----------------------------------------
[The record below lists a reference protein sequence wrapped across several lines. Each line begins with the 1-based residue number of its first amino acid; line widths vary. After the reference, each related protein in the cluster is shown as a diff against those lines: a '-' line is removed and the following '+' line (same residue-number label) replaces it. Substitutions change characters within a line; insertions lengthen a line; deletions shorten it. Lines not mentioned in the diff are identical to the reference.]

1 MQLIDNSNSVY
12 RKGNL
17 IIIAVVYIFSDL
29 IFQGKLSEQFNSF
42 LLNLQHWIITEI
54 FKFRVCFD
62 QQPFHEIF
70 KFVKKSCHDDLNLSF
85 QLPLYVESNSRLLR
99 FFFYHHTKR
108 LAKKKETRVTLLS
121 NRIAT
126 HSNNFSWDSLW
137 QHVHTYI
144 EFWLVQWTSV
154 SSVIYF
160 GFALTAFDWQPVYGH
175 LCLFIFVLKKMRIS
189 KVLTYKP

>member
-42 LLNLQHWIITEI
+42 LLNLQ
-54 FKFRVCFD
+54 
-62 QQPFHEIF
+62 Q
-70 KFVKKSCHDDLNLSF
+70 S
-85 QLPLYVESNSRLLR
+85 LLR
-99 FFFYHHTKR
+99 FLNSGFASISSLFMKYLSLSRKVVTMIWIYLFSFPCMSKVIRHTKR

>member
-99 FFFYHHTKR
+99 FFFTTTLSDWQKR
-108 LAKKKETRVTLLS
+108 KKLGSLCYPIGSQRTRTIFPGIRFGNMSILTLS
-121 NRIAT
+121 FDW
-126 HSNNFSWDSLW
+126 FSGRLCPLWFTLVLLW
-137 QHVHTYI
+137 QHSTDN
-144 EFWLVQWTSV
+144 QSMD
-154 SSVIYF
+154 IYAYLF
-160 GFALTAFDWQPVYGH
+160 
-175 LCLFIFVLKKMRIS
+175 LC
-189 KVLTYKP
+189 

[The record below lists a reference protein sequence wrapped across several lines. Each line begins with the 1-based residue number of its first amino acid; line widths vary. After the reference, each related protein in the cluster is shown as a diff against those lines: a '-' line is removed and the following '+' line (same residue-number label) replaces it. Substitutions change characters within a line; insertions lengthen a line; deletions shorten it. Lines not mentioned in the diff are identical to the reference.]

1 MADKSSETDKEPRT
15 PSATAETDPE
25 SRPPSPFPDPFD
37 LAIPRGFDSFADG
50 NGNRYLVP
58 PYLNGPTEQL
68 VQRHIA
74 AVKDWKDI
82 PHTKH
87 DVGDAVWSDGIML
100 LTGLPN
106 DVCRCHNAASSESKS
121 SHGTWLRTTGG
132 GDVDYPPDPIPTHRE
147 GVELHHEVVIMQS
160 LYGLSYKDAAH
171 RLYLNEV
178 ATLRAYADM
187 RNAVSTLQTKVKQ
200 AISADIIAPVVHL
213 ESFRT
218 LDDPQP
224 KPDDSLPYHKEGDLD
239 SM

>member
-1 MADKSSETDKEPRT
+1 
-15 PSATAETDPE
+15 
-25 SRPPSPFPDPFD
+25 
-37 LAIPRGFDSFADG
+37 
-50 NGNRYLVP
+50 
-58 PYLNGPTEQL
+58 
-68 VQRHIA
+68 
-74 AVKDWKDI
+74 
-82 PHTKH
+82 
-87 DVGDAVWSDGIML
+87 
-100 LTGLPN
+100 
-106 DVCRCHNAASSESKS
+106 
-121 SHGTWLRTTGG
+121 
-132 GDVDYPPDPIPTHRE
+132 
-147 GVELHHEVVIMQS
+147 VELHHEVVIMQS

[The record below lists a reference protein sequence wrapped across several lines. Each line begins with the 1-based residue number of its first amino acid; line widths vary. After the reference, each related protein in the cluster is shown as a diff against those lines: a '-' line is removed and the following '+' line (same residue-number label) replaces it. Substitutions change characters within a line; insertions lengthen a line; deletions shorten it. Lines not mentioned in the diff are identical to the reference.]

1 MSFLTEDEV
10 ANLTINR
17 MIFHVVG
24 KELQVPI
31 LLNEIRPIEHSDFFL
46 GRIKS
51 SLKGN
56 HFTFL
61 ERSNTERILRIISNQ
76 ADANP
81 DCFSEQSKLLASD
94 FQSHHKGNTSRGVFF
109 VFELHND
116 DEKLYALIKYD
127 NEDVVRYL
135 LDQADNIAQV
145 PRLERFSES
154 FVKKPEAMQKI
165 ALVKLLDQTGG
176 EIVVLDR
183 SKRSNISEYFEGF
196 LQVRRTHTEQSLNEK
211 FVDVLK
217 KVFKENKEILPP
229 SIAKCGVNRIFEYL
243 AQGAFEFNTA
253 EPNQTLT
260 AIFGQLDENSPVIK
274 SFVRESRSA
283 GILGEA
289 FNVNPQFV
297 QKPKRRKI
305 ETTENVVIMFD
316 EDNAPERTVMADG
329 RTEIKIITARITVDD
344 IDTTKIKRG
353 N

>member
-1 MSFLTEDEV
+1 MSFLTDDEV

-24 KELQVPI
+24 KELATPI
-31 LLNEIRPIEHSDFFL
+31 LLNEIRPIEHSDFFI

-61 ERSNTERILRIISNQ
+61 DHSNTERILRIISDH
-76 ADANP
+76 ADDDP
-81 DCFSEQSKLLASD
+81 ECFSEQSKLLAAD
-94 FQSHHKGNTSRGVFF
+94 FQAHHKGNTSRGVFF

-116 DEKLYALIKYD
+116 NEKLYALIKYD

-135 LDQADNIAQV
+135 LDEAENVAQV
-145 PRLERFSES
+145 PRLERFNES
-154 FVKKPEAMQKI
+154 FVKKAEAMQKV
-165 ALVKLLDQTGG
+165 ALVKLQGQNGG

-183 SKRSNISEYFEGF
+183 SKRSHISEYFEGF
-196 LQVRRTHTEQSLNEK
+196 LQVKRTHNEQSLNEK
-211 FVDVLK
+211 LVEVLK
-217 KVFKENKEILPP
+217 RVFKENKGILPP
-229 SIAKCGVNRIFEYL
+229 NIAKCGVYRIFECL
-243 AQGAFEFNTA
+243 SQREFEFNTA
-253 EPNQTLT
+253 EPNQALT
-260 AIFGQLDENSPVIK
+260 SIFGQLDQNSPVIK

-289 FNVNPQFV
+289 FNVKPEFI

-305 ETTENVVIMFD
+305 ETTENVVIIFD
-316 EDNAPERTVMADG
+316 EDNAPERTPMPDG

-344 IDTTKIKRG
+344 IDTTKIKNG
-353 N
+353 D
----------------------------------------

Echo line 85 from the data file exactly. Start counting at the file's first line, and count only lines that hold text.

-25 SRPPSPFPDPFD